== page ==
Just back from...Bhutan
Our Bhutan expert Sejal recently returned from her journey into the remote kingdom of Bhutan, known as the Land of the Thunder Dragon. Here, she highlights some of her favourite moments from the trip.
I arrived in Punakha on a hot, humid day. This (unexpected) view high above the Punakha Dzong was picture postcard perfect accompanied by fresh pomegranate juice from the orchards at Dhumra Farm Resort, a delightful place to stay in this former capital city of Bhutan.
As someone who loves spicy food, I relished every meal in Bhutan. They love red chillies in all shapes and sizes and every meal is served with a small bowl of ‘ezay’ a chilli relish that ranges from mild and fragrant to super spicy. My favourite ezay was made of these ‘daale’ – small, round chillies. Don’t let their cherry-like appearance fool you – they are HOT!
Best night's accomodation
The Gangtey Lodge was one of my favourite’s in Bhutan. I was greeted with a welcome song, written by the staff of the hotel and sung for every guest that check-ins. I woke up to the sound of the morning prayers at the Gangtey Goenpa (monastery) and sipped my coffee while taking in this gorgeous view of the valley. Everything about this hotel is a superlative experience from their hot stone baths and massages, to deliciously prepared fresh meals, sweet, thoughtful and courteous staff and possibly the most comfortable bed of all.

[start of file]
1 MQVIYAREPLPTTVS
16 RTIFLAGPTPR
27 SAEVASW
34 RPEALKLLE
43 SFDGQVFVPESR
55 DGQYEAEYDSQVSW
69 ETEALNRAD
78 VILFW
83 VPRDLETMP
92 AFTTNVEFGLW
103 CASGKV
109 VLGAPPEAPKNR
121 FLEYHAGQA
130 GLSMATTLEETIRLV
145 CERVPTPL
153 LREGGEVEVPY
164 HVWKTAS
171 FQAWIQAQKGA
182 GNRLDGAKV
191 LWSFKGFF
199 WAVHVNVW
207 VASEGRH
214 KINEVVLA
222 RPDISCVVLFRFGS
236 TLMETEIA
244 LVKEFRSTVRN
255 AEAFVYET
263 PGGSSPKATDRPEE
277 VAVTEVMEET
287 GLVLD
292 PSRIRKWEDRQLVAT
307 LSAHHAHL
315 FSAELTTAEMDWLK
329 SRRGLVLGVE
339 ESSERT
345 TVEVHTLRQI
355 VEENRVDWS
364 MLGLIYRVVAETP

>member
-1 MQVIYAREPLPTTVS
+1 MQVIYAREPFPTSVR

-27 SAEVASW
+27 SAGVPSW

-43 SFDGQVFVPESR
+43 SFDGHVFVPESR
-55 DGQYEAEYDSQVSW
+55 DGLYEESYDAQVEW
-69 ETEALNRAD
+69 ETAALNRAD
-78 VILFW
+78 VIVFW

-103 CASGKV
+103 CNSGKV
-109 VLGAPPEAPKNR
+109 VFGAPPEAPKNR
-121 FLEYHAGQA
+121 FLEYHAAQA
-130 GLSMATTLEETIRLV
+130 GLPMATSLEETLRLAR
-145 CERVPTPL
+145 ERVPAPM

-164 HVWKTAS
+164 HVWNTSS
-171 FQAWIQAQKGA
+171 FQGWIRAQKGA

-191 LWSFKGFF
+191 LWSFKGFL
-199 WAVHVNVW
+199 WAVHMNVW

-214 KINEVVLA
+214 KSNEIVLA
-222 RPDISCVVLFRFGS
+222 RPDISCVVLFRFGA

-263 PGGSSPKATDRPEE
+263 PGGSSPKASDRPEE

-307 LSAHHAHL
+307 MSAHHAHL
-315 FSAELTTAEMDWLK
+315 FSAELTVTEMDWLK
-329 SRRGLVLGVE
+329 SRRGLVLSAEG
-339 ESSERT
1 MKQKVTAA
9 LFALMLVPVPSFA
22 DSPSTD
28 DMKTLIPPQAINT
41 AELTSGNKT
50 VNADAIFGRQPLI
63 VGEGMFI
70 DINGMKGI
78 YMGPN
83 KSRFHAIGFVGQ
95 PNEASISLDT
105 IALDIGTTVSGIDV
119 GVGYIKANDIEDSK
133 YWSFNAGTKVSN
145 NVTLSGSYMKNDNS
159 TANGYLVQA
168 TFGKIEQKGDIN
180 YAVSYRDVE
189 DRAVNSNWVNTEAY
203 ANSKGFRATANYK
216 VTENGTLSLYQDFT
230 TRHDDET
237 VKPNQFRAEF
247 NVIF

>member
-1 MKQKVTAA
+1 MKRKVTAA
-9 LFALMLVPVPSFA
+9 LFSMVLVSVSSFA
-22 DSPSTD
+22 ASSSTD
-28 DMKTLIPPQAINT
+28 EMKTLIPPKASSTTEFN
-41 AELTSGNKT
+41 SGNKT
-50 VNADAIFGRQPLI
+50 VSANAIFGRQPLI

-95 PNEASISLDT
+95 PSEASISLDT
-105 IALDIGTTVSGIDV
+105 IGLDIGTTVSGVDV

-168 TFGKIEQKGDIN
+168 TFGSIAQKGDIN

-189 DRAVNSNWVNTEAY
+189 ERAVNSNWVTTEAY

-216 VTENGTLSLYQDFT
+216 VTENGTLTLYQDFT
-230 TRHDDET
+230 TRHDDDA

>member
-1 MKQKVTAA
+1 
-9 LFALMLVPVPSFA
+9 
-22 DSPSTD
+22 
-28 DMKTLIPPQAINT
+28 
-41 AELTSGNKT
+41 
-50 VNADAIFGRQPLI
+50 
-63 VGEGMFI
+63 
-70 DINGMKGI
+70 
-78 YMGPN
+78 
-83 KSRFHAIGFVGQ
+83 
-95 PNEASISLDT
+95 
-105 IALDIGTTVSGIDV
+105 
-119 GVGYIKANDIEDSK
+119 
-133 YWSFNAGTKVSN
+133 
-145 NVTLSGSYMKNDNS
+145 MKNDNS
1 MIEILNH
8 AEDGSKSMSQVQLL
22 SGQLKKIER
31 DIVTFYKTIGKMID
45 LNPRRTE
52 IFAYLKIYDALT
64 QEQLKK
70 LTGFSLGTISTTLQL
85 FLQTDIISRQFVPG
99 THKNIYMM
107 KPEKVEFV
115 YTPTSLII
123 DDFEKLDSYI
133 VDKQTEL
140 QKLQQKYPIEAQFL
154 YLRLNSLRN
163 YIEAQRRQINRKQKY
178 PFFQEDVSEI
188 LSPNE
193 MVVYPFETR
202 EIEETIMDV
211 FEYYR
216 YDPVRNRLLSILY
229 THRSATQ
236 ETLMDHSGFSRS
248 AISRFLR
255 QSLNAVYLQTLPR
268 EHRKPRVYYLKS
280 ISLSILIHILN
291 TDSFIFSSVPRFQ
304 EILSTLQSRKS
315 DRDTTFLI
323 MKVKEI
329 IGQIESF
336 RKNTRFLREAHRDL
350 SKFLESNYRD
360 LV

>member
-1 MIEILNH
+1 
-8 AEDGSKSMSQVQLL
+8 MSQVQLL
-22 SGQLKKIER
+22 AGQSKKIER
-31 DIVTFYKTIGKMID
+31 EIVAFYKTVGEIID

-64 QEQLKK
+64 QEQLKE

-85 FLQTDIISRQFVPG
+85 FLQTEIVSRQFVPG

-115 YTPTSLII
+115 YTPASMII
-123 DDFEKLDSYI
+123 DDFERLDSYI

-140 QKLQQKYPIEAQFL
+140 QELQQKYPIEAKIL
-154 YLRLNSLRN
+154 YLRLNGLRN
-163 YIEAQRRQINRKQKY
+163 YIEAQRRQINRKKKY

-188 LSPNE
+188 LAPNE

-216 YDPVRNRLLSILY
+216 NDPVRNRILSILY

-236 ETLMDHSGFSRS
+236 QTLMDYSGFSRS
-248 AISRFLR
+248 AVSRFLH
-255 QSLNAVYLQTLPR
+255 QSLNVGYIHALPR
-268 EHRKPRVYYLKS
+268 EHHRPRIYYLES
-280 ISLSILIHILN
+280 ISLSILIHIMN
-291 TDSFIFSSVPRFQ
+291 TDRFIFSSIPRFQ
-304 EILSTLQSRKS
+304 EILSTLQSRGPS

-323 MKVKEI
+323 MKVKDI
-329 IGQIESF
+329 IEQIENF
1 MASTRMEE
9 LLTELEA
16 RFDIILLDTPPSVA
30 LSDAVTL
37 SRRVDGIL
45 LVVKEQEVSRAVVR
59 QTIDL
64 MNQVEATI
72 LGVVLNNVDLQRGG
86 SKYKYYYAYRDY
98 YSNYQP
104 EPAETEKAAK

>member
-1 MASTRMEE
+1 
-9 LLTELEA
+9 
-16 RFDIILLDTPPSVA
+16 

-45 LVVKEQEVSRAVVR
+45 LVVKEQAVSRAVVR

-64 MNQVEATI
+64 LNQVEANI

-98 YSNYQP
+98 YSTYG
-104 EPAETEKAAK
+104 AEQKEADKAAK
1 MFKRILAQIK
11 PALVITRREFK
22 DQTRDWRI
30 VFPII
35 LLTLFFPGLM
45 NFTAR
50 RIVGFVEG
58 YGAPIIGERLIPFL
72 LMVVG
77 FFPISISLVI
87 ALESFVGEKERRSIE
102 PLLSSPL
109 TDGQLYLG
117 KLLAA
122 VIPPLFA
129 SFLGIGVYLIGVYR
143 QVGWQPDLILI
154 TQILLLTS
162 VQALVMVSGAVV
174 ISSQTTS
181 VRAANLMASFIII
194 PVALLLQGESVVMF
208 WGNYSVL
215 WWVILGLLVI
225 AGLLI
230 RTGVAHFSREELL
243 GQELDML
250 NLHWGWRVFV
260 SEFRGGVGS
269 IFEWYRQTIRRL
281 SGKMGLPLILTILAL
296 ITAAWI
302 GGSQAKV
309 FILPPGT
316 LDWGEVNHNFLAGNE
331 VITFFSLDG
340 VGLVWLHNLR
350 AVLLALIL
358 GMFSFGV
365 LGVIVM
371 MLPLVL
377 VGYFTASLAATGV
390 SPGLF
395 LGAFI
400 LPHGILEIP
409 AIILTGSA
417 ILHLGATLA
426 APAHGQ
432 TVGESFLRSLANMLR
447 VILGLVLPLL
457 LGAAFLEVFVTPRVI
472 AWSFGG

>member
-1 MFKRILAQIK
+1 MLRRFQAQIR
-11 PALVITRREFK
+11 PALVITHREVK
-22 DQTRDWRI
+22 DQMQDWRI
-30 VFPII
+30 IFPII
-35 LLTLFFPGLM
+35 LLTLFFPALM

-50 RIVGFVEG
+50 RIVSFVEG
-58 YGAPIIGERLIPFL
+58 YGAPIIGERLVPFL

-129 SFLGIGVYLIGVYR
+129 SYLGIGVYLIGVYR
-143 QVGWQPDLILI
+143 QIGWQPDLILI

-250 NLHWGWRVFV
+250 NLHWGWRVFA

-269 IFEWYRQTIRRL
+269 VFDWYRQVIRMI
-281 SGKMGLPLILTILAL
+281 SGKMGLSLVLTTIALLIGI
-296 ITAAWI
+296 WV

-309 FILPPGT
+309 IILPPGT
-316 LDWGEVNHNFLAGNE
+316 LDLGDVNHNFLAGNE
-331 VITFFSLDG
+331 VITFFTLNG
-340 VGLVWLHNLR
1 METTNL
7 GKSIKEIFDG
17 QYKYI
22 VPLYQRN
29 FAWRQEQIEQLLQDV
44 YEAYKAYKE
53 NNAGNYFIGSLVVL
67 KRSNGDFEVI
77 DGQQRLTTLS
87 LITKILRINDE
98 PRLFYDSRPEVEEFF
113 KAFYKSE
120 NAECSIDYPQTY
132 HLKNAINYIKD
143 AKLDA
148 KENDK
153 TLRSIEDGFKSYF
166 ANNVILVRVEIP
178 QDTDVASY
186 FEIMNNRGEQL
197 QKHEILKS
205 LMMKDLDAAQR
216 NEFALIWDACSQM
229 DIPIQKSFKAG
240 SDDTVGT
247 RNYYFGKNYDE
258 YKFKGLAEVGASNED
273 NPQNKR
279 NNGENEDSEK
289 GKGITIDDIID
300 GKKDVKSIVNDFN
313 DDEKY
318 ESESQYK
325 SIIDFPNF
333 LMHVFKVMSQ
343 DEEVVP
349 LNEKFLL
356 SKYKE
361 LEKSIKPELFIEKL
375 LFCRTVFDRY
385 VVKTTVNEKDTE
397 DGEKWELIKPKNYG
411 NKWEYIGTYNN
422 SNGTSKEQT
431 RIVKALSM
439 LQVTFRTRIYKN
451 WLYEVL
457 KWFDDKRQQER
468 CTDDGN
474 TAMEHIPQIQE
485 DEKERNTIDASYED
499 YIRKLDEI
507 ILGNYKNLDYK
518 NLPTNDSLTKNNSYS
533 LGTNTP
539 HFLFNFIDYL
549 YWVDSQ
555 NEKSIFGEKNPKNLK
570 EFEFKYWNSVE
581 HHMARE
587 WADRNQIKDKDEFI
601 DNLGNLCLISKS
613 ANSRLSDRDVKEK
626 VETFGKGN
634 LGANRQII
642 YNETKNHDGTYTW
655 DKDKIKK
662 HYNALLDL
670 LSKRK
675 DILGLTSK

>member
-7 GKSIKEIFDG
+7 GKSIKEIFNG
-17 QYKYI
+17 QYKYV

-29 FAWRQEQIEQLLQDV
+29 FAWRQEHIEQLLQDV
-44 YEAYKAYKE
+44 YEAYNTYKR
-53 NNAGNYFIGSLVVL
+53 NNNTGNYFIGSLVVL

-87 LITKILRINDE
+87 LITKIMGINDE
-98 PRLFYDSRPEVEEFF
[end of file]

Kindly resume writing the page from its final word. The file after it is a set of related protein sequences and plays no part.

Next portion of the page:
Best activity / excursion
At the misty Chele-la pass, early one morning, my very knowledgeable Bhutanese guide, Leki walked me through a Lung Dhar ceremony. Representing the five elements and five senses, the set of flags are blessed in a sacred ceremony by monks. Prayers and wishes are written on these flags and then hoisted high above the ground. As the wind is considered an expression of the mind and mental energy, when flags flutter, it is believed that blessings are activated and carried through the valleys.
Witnessing a religious festival is a riot of colour and an experience like no other. The dance and song while deeply spiritual is a spectacle of sound, movement and costume. The local’s are out in their finery carrying elaborate picnic lunches, not a sandwich or apple in sight!
Tips for travellers
Less is more - factor in some time to just take in all the gorgeous views and do little/nothing. A hot stone bath is a wonderfully relaxing experience and very typically Bhutanese. The herb-laden hot water is soothing in more ways than one and aching muscles and bones instantly relax.
The weather, I travelled in mid-September, and with Blessed Rainy Day around 22nd September, there was more rain than I expected. It was gorgeous all the same when the clearing mist gave way to gorgeous views like this one taken from the hilltop National Museum, overlooking the town of Paro.